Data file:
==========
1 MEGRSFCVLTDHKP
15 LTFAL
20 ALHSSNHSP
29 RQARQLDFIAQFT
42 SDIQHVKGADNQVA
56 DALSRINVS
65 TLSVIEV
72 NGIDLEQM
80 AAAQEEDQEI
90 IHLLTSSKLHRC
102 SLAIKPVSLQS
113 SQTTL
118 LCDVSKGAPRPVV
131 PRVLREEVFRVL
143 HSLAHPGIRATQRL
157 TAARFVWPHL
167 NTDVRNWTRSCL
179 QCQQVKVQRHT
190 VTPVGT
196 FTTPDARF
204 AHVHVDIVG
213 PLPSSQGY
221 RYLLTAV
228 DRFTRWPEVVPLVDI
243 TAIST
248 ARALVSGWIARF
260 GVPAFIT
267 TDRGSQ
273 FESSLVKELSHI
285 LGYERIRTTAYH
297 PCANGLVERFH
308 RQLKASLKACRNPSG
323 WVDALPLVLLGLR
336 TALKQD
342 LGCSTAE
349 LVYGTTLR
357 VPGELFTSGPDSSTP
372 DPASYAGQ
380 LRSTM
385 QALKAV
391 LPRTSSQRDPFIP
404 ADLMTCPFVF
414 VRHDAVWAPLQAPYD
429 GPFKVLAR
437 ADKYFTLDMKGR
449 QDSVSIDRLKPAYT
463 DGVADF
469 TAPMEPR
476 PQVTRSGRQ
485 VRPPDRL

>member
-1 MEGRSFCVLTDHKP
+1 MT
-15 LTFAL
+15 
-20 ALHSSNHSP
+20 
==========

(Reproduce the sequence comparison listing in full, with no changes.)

1 MEGRSFCVLTDHKP
15 LTFAL
20 ALHSSNHSP
29 RQARQLDFIAQFT
42 SDIQHVKGADNQVA
56 DALSRINVS
65 TLSVIEV
72 NGIDLEQM
80 AAAQEEDQEI
90 IHLLTSSKLHRC
102 SLAIKPVSLQS
113 SQTTL
118 LCDVSKGAPRPVV
131 PRVLREEVFRVL
143 HSLAHPGIRATQRL
157 TAARFVWPHL
167 NTDVRNWTRSCL
179 QCQQVKVQRHT
190 VTPVGT
196 FTTPDARF
204 AHVHVDIVG
213 PLPSSQGY
221 RYLLTAV
228 DRFTRWPEVVPLVDI
243 TAIST
248 ARALVSGWIARF
260 GVPAFIT
267 TDRGSQ
273 FESSLVKELSHI
285 LGYERIRTTAYH
297 PCANGLVERFH
308 RQLKASLKACRNPSG
323 WVDALPLVLLGLR
336 TALKQD
342 LGCSTAE
349 LVYGTTLR
357 VPGELFTSGPDSSTP
372 DPASYAGQ
380 LRSTM
385 QALKAV
391 LPRTSSQRDPFIP
404 ADLMTCPFVF
414 VRHDAVWAPLQAPYD
429 GPFKVLAR
437 ADKYFTLDMKGR
449 QDSVSIDRLKPAYT
463 DGVADF
469 TAPMEPR
476 PQVTRSGRQ
485 VRPPDRL

>member
-1 MEGRSFCVLTDHKP
+1 MT
-15 LTFAL
+15 
-20 ALHSSNHSP
+20 